Why

Willie McGarn looked forward to the monthly local association meeting of his fellow contractors. He thought the programs could use a little spicing up, but they were just icing on the cake for him. This was a chance to discern how other contractors in the area were doing. For himself, Willie wasn’t doing well. He was close to hanging it up and shutting the doors.

When he arrived at the hotel where the meeting was held, he headed to the bar. Sure enough, other contractors had already arrived. As he approached the bar he heard the unmistakable drawl of big Sam Henderson. “Well if it ain’t Willie McGarn! How you doing, Willie?”

“Hi Sam,” said Willie, purposefully dodging Sam’s question. “How are you?”

“Why if I was doing any better, it would be illegal,” said Sam jovially.

“I certainly see enough of your trucks around town. If you don’t mind my asking, how do you do it? No matter what the weather or economy, you seem to truck along.”

“Well,” said Sam, “Why don’t you drop by one day and I’ll show you my operation.”

Willie couldn’t believe what he was hearing. Sam Henderson was one of the most successful contractors in the area, heck, in the state! And he was willing to let one of his competitors see his operation from the inside? No way. Willie decided to call him on his bluff. “I’d love to see your shop.”

Sam pulled out his phone and began scrolling on it. “How about Friday morning? I usually head out to the deer lease on Thursday, but Wilma’s got me going to some performing arts thing Friday night and threatened me good if I tried to skip out.”

“Uh, sure,” gasped Willie. “How about 9:00 a.m.?”

“See you then, brother. Now, what kind of program are they having tonight? I hope it’s something more interesting than that guy from the city permitting office we had last month.”

***

Sam pulled into the Comfort Commander lot and parked in one of the spaces marked for visitors. He wondered what people would think seeing his gleaming white McGarn Air truck in front of half a dozen of Sam’s green and black Comfort Commander trucks. Probably think I’m getting purchased, he thought to himself.

He entered a small foyer and pressed a button next to an intercom. “I’m here for an appointment with Sam Henderson,” he said to no one he could see.

“Well come on in,” a woman’s voice answered through the intercom and the door buzzed.

Willie pulled it open and walked through. What he saw was amazing. The large, open office was buzzing with activity. Lots of people with headsets were facing large computer screens, talking with customers. The screens danced with schedules and time blocks. Others were looking at different data entry or accounting screens. Willie wasn’t sure which. Large LCD screens on the walls displayed company key performance indicators, salesperson rankings, technician rankings, and so on. One screen cycled through customer reviews.

A woman rose from one of the desks to greet him. “Hi. You must be Willie McGarn. I’m Patty, the office manager. I was told to expect you.”

“I am,” said Willie. “Thanks.”

“Follow me and I’ll take you to Sam.”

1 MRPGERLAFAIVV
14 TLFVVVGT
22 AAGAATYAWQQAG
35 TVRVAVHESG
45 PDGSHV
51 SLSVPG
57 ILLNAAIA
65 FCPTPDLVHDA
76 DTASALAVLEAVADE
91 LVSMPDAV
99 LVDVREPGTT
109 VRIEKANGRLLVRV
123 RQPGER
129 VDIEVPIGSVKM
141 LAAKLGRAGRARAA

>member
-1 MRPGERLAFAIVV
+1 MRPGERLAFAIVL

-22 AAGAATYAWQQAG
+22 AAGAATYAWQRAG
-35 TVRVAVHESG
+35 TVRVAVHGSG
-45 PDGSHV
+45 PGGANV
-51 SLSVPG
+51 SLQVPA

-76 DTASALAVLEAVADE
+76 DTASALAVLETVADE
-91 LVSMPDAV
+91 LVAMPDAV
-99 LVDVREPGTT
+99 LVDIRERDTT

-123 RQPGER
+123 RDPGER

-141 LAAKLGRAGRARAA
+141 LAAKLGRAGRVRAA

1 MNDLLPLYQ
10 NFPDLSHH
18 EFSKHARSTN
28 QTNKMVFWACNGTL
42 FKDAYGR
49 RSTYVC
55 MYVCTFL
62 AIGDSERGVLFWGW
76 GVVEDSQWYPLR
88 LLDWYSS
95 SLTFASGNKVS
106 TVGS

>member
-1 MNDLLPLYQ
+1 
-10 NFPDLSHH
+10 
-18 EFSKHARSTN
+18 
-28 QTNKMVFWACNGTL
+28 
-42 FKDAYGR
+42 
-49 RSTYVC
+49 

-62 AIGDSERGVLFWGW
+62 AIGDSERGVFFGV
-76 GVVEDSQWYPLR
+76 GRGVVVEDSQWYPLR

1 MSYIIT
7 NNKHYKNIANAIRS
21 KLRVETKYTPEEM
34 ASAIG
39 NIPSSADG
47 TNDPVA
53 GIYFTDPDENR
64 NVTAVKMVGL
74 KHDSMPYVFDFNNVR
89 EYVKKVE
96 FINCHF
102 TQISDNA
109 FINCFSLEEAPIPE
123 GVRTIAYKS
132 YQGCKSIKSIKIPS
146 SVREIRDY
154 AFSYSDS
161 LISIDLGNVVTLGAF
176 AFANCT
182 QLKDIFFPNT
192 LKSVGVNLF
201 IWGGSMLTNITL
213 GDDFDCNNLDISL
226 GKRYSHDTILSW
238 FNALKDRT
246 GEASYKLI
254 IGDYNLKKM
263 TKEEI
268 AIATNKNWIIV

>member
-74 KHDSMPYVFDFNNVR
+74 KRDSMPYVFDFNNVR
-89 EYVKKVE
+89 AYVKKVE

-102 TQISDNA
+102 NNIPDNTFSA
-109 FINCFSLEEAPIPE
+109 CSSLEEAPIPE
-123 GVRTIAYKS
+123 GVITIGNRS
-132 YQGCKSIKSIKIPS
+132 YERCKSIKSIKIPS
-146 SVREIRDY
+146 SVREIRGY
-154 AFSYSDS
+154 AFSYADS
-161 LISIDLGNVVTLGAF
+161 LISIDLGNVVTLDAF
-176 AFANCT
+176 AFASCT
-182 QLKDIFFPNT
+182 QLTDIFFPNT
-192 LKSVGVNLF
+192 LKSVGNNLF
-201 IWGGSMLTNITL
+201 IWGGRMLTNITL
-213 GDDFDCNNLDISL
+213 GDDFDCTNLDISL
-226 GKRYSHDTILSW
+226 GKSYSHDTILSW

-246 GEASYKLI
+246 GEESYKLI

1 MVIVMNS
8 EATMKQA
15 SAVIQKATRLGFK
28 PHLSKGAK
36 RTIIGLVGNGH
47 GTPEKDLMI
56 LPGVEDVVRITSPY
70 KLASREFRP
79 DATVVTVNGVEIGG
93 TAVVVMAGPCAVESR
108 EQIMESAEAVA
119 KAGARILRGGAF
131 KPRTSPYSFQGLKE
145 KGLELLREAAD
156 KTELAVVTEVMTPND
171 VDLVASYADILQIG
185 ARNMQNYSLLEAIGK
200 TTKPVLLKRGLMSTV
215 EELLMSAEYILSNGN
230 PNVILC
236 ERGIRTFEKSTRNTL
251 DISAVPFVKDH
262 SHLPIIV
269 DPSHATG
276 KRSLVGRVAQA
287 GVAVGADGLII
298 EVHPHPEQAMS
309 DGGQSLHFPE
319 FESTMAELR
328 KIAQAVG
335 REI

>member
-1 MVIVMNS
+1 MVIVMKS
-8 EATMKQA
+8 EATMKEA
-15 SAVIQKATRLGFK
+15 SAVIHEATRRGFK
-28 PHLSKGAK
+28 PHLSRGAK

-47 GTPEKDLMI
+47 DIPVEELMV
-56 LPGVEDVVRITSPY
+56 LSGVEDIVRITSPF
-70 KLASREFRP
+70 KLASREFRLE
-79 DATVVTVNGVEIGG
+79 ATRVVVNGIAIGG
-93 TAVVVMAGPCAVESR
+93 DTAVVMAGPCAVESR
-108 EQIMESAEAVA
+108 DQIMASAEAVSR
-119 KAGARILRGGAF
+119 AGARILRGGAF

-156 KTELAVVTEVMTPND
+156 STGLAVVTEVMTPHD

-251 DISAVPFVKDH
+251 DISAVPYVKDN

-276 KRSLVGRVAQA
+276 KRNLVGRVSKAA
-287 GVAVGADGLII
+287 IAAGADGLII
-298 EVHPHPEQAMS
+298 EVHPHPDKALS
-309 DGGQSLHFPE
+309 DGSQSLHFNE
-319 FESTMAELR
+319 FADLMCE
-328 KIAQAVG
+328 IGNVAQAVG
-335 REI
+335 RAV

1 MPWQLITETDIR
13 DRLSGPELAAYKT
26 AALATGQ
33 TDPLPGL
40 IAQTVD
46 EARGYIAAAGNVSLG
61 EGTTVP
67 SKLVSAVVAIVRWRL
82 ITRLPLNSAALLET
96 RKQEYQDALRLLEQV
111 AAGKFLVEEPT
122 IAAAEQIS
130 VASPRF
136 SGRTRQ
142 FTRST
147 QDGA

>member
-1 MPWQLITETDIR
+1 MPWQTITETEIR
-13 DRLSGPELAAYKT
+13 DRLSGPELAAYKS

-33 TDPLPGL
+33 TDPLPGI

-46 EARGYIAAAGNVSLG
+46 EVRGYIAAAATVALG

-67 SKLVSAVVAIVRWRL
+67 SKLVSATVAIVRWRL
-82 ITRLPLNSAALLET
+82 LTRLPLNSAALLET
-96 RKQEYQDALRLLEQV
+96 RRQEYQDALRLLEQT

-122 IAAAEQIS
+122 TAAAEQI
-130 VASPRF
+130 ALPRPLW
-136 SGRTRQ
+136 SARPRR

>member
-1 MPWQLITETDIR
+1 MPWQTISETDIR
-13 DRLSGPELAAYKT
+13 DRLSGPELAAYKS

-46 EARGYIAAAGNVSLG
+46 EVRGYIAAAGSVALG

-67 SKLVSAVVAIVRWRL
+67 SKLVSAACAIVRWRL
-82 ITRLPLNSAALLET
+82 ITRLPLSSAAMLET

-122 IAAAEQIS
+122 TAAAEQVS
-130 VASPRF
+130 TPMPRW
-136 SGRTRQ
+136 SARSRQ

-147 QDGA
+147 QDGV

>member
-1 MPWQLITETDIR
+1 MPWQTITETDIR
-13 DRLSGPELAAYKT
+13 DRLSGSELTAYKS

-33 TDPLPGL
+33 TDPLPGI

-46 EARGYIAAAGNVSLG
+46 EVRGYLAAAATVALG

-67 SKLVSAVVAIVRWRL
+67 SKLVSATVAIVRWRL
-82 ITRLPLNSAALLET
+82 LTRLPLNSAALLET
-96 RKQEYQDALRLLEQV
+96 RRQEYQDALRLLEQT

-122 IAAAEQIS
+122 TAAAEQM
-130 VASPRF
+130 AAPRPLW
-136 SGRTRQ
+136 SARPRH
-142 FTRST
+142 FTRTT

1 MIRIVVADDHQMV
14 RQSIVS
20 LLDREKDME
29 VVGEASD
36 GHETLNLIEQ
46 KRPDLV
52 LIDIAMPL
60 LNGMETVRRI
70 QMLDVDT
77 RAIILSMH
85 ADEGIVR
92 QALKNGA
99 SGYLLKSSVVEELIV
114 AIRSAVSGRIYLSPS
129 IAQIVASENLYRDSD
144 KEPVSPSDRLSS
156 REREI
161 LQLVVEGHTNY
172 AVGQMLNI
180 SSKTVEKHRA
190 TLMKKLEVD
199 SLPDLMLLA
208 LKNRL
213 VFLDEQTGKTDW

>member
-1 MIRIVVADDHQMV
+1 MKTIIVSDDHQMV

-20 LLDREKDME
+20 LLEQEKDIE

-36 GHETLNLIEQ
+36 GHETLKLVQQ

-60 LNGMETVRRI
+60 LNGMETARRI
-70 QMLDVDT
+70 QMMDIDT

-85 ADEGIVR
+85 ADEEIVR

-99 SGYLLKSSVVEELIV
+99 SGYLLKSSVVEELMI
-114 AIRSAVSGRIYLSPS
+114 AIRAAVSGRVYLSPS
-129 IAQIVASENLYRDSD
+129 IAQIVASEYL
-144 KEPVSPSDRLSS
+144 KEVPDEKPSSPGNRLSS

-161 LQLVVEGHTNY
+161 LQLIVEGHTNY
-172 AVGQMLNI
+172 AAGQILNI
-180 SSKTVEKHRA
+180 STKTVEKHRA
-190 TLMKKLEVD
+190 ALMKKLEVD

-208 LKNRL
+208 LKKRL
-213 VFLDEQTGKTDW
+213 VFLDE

Sam was seated in a glassed-in office at the very end of the hall. The office was paneled in Oak, boasting a well-appointed bar, conference table, and battleship desk where Sam sat. Several hunting and fishing trophies were mounted on the walls.

“Hello Willie,” said Sam coming around his desk and motioning to the conference table. “Have a seat. Want coffee?”

“No thank you. I’m fine.”

“Let’s chat for a few minutes, then I’ll take you on a tour.”

“Sounds good to me,” said Willie.

While they were talking, Sam essentially told Willie everything about his company. He shared his sales, margins, profitability, average service ticket, average installation, and on and on. Sam couldn’t believe he was being so open. On the tour, he showed Willie his training room, technician lounge, meeting rooms, warehouse, including his stocking system, and let him listen to a call between one of his service managers and a technician who was on the job. Willie was fascinated with all of it.

As they headed back to the office, Sam stopped at a large printer and said, “Hey, look at this. This is my new toy. It prints vehicle wraps.”

“You mean, you print your own wraps?” asked Willie, in awe.

“Yeah, why not? Buying the printer is easy to cost justify and we’ve got enough trucks. I switched to our wrap design a few years ago. It was hard to swallow the cost at the time. I realize now it wasn’t a cost at all, but one of the best investments I’ve made. Comfort Commander trucks pop. They are distinctive. Because of our trucks, we’ve got the best brand awareness of any HVAC company in the area. You should wrap your trucks. No offense, but one white truck pretty much looks like another white truck. It’ll make a big difference in your business, I promise.”

“I’ll think about it,” remarked Willie, who hadn’t really thought about it before.

“Heck,” said Sam. “With this thing, I’m thinking about wrapping furnaces and maybe even condensing unit caps. I can make mine look different and maybe even charge more. If I ever get into plumbing, I’m sure as heck going to wrap water heaters and disposers.”

***

“So what do you think?” asked Sam when they returned to his office. “What are your questions?”

“Wow, well I’m a little overwhelmed. I mean, you’ve opened up some possibilities I never considered. You know they don’t teach this at the trade school.”

“Don’t I know it. Too many guys in the trade know more about turning a wrench than turning a profit. It’s why they price so stinking low. And ‘cause they price so stinking low, they can only afford to provide a stinking level of service.”

“I might be one of those stinking guys.”